The Park Center for Independent Media invites you to an evening celebrating four writers who have braved danger and refused censorship to exercise their artistic independence.

Join us on Thursday, September 22, at 5:30 p.m. in Textor 101, Ithaca College.

Poet Dmitry Bykov nearly died in a poisoning, then was banned from teaching or appearing on Russian TV. Essayist Pwaangulongii Dauod received death threats for writing about queer culture in Nigeria. Cartoonist Pedro X. Molina watched Nicaraguan state forces jail his colleagues and occupy his newspaper’s offices. Novelist Anouar Rahmani was threatened with imprisonment for writing about human rights in Algeria.

All four were forced from their homelands and found sanctuary through a City of Asylum in Ithaca, Pittsburgh, or Detroit. Timed with Banned Books Week, this event is part of a tour of solidarity between the programs of these three cities. It also marks the 20th anniversary of Ithaca City of Asylum protecting and supporting writers at risk.

This event is co-sponsored with the Finger Lakes Environmental Film Festival, Ithaca College Department of Writing, and the Department of Literatures in English.




Dmitry Bykov (Ithaca City of Asylum) is one of Russia’s best-known public intellectuals. He spent five days in a coma after falling ill during a speaking tour in 2019. An independent investigation blamed Russian security forces for poisoning him with the nerve agent Novichok. In addition to prohibiting him from teaching at the university level, the government has also barred him from appearing on state radio or TV. Bykov is currently a visiting critic at Cornell University and a fellow of the Open Society University Network.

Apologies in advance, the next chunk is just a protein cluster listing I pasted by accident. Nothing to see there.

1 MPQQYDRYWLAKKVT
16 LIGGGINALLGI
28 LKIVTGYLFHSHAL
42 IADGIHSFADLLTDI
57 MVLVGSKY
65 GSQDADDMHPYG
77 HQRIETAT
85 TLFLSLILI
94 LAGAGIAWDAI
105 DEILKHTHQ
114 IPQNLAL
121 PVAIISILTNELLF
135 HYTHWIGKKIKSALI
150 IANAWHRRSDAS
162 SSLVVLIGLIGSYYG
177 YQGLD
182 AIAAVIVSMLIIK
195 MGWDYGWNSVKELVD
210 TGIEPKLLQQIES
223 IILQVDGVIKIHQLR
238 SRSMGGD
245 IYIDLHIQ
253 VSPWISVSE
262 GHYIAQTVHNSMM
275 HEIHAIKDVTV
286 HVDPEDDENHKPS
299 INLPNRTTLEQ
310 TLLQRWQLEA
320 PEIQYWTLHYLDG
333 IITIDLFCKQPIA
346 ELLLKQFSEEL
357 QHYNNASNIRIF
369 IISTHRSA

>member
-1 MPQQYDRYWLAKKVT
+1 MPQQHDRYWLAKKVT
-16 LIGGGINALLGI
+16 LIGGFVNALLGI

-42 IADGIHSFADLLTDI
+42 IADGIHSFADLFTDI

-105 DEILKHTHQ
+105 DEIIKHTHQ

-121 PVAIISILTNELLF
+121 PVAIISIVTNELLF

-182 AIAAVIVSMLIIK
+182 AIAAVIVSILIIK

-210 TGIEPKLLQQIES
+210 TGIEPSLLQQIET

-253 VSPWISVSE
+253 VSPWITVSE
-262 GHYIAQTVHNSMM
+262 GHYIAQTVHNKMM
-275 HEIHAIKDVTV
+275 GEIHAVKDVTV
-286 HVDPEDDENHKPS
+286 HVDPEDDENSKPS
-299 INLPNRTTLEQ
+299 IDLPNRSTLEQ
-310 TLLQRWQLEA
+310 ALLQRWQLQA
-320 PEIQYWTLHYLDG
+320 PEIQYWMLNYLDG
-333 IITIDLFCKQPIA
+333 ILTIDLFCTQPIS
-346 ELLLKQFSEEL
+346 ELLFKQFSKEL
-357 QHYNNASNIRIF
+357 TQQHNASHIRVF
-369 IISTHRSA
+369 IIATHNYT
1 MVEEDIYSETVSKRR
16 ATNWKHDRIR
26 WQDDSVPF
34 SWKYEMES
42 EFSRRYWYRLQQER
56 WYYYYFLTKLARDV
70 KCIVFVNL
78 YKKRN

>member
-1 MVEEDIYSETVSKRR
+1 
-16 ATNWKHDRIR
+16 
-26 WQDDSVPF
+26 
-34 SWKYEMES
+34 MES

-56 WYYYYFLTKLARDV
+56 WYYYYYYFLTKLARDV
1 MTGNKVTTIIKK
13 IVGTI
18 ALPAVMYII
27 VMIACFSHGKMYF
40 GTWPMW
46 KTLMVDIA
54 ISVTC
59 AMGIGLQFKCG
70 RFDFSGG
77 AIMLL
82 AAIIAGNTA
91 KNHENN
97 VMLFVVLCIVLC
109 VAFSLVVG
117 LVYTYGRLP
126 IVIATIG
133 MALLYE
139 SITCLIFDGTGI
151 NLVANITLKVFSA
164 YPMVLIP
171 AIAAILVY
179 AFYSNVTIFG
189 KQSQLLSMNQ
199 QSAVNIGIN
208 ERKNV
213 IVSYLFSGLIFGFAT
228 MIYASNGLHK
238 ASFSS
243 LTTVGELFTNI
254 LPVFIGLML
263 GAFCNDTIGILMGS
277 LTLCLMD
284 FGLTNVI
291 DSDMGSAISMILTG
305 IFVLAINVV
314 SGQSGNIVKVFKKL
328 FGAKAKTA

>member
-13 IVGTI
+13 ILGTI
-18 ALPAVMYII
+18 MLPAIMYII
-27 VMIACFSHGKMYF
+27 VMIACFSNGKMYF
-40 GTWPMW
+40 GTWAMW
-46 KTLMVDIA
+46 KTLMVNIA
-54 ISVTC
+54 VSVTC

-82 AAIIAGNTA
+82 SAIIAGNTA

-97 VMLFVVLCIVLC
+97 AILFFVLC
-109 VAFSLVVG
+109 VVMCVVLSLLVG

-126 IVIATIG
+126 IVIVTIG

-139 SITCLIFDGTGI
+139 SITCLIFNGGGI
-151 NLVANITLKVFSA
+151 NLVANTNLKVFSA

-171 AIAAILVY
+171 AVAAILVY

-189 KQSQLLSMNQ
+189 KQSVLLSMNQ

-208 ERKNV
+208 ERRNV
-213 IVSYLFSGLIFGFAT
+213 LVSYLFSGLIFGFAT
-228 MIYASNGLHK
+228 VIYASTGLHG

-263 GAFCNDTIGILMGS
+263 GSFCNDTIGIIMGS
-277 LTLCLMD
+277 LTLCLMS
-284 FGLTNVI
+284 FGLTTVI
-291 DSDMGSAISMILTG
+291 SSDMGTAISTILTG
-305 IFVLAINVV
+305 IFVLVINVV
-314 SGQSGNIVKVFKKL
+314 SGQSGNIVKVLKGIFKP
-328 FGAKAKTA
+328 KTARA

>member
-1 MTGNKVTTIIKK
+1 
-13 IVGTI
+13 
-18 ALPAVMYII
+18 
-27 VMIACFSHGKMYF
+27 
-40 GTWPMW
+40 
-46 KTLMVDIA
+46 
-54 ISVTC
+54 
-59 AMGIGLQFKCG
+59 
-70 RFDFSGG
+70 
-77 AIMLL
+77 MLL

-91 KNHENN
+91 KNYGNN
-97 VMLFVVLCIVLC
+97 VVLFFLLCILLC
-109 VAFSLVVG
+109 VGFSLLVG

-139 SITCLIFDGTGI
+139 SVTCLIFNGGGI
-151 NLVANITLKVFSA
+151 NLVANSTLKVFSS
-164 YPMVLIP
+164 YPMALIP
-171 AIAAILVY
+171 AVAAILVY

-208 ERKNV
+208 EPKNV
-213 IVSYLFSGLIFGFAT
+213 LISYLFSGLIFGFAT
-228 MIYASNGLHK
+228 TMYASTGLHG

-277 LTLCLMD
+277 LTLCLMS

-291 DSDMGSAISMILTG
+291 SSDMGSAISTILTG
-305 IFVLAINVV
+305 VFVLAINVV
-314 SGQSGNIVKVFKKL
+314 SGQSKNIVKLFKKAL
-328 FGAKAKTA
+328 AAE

Pwaangulongii Dauod (City of Asylum Detroit) is a novelist, essayist, and memoirist from Nigeria. His 2016 essay in Granta, “Africa’s Future Has No Space for Stupid Black Men,” sparked a national conversation about queer issues in Nigeria and provoked threats to his life. Woke Africa Magazine named him one of the “Best African Writers of the New Generation.” He is currently an Artist Protection Fund Fellow in residence at Wayne State University.



Pedro X. Molina (Ithaca City of Asylum) is a political cartoonist who fled Nicaragua during a crackdown on dissent in 2018. He was an International Writer in Residence at Ithaca College and was an Artist Protection Fund Fellow in residence at Cornell University. Among his many honors is a 2021 Gabo Award, a 2019 Maria Moors Cabot Award from Columbia Journalism School, and the 2018 Courage in Editorial Cartooning Award from Cartoonists Rights Network International.


Anouar Rahmani (City of Asylum Pittsburgh) is a novelist, journalist, and human rights defender from Algeria. He has faced legal harassment for his advocacy for individual freedom, environmental rights, and the rights of minorities, women, and LGBTQ+ people. In 2021, he was shortlisted for the Index on Censorship’s Freedom of Expression Awards. He is currently an Artist Protection Fund Fellow in residence at Carnegie Mellon University.